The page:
The ssh client will compare that with the one stored in ~/.ssh/known_hosts. If they do not match, you'll get an error like the following.

$ ssh
Someone could be eavesdropping on you right now (man-in-the-middle attack)!
Offending key in /home/lungangfang/.ssh/known_hosts:191
RSA host key for has changed and you have requested strict checking.
Host key verification failed.

Solution 1: delete the stored key

Just delete corresponding entry (as shown in this line) in known_hosts. This is actually a one-liner:

sed -i 191d /home/lungangfang/.ssh/known_hosts

Solution 2: ignore the conflict

ssh -o StrictHostKeyChecking=no -o UserKnownHostsFile=/dev/null


StrictHostKeyChecking no
tells ssh client to connect regardless of host keys check result.
UserKnownHostsFile /dev/null
makes ssh client store host keys to nowhere (/dev/null).

Since we do not care host keys of labs at all, you may want to put above options into corresponding section of ~/.ssh/config.

Manipulating keys and fingerprints

# Retrieve remote host key of HOST without login it
ssh-keyscan -t rsa,dsa HOST

# List fingerprints of every public key in a file
ssh-keygen -lf ~/.ssh/known_hosts
ssh-keygen -lf /dev/stdin <<< $(ssh-keyscan HOST)
for each in /etc/ssh/ssh_host_*; do ssh-keygen -lf $each; done

# Delete a public key from a file (default ~/.ssh/known_hosts)
ssh-keygen -R HOST

Public-key authentication

Login without entering password.

Set up

  1. Server side should have already enabled PubkeyAuthentication.

    That is usually the case. Otherwise, you'll have to do it youself as "root"

    1. edit /etc/ssh/sshd_conf
      RSAAuthentication yes
      PubkeyAuthentication yes
    2. restart /etc/init.d/sshd restart
  2. Check permissions of configuration directory and files on client side (refer to *Files).
  3. Generate public/private keys

    For putty, refer to ./putty.html

    To set/clear/change passphrase of private keys

    ssh-keygen -p

Choosing type of keys

Usually, the type of keys just does not matter. The default type is RSA. And, some believe it is better than DSA. For more detailed comparison and analysis, please turn to google.

SSH agent

It is kind of a dilemma when using pub-key auth that: if we set passphrase for a private key file we will have to re-enter it every time we use that private key; on the other hand, if we do not set passphrase everyone has access to the private key file, say a nasty administrator, can use it.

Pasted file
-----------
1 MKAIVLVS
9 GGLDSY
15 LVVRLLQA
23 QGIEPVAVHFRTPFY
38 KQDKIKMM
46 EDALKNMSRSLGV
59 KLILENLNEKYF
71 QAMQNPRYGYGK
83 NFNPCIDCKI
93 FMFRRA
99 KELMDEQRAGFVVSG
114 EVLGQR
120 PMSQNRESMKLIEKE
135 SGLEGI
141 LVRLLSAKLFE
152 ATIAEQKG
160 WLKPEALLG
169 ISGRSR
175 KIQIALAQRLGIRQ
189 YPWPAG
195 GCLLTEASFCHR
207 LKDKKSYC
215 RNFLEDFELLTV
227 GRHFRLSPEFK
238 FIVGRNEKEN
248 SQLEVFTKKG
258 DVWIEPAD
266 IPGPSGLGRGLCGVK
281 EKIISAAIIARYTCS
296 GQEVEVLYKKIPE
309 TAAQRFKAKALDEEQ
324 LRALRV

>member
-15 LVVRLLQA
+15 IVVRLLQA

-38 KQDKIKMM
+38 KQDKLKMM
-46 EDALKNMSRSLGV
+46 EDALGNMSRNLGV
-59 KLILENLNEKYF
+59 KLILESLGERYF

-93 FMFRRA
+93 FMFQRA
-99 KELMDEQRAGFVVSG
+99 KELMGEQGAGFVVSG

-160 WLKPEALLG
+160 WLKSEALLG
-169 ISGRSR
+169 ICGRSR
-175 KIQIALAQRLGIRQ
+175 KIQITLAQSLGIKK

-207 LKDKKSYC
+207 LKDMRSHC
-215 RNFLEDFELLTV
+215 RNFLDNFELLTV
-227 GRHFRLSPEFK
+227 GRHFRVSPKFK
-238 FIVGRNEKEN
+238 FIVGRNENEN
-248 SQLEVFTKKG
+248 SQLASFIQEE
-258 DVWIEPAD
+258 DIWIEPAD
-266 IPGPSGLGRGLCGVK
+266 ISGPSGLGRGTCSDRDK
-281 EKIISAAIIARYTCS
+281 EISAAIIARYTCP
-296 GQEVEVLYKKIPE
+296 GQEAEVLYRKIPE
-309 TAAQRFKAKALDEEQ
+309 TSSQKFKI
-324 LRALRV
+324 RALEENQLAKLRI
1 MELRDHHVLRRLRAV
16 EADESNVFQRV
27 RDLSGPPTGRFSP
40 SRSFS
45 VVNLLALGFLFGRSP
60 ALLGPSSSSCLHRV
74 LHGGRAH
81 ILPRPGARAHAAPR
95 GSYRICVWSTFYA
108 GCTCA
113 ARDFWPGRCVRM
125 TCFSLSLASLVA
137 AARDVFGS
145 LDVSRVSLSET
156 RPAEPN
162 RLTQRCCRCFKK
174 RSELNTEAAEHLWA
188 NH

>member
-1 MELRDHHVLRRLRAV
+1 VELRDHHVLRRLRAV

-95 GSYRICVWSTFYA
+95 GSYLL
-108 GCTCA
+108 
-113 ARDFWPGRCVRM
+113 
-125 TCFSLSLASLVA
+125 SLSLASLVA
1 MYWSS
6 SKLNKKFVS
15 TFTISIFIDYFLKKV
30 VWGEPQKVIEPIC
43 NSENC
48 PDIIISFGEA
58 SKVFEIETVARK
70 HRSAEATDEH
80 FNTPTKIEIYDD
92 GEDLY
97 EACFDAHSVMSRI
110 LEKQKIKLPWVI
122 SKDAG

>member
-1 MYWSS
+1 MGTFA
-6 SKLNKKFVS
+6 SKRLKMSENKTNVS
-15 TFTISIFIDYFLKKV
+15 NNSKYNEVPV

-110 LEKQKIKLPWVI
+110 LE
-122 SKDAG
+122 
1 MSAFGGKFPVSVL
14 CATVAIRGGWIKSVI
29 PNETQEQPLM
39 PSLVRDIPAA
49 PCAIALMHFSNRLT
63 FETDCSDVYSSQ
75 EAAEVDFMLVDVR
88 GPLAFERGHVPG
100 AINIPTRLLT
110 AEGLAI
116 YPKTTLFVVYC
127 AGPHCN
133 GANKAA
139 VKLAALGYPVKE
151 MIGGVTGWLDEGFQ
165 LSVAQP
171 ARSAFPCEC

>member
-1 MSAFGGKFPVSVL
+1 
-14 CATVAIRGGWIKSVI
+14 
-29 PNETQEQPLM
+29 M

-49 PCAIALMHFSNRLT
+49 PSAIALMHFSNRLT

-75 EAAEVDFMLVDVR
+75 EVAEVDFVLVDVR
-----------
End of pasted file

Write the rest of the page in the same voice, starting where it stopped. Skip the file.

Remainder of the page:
Here is when ssh-agent steps in. Note that ssh-agent bring in a security whole as well. For example, when the ssh-agent is running, root may "su" as you and take advantage of that agent.

Hence, based on how paranoid you are, you may choose to:

  1. Do not use ssh-agent at all.
  2. Use ssh-agent occasionally and kill it right away.
  3. Make ssh-agent a daemon (always running)

Here are the commands involved:

# start ssh-keygen, set corresponding env
eval $(ssh-agent -s)            # for csh, eval `ssh-agent -c`

# add private keys, will prompted for the passphrase for each key file

# ssh as usual, but without entering passphrase

# stop ssh-agent
ssh-agent -k

And a light-weight wrapper

# get a command-line ready for being copied/pasted to other terminals to access
# the ssh-agent
function get_ssh_agent {

    if [ -z "$SSH_AGENT_PID" -o -z "$SSH_AUTH_SOCK" ]; then
        # cmd=$(ssh-agent -s)
        # eval $cmd
        # echo $cmd
        echo "No ssh agent in this terminal"
        for each in SSH_AGENT_PID SSH_AUTH_SOCK; do
            eval "echo export $each=\${$each}"

Get public key from prviate key

This is useful to test if a pair of keys matches.

ssh-keygen -y [-f input_keyfile]

Force Password Authentication

Sometimes, for debugging, we do want password authentication for a short period. This can be done without modifying configuration files.

ssh -o PreferredAuthentications=password user@server

For SSH1 connections, try -o RSAAuthentication=no.

SSH scripting

Options for ssh within a script

-o BatchMode=yes
-o ConnectTimeout=2
-o ConnectionAttempts=2
-o LogLevel=error

Redirect IO between local and remote machines

Use case 1

# Package on remote server and save to local host, need no temporary files
ssh lgfang@ "tar cvfz - vlcs" > vlcs.tar.gz

# Upload a number of files in one command, need no temporary files
tar hcvfz -                     \
    .hosts                      \
    .tmux.conf                  \
    .emacs.d/init.el            \
    | ssh lgfang@ "tar xvfz -"

Use case 2

The "/backup" directory locates on blade 0-0-2, which is only accessible from the "pilot" blade. To download the "docs",

ssh root@pilot_pub_ip 'ssh 0-0-2 "tar cvfz - /backup"' \
    | tar xvfz -

Use case 3

"Deploy" new binary to a virutal blade in openstack.

cat a.jar | ssh me@host 'ssh root@pilot "cat - >a.jar && scp ./a.jar 0-0-2:./"'

Force pseudo-tty allocation

  • "-t" Force pseudo-tty allocation. This can be used to execute arbitrary screen-based programs on a remote machine. To name a few:
    • Run tmux directly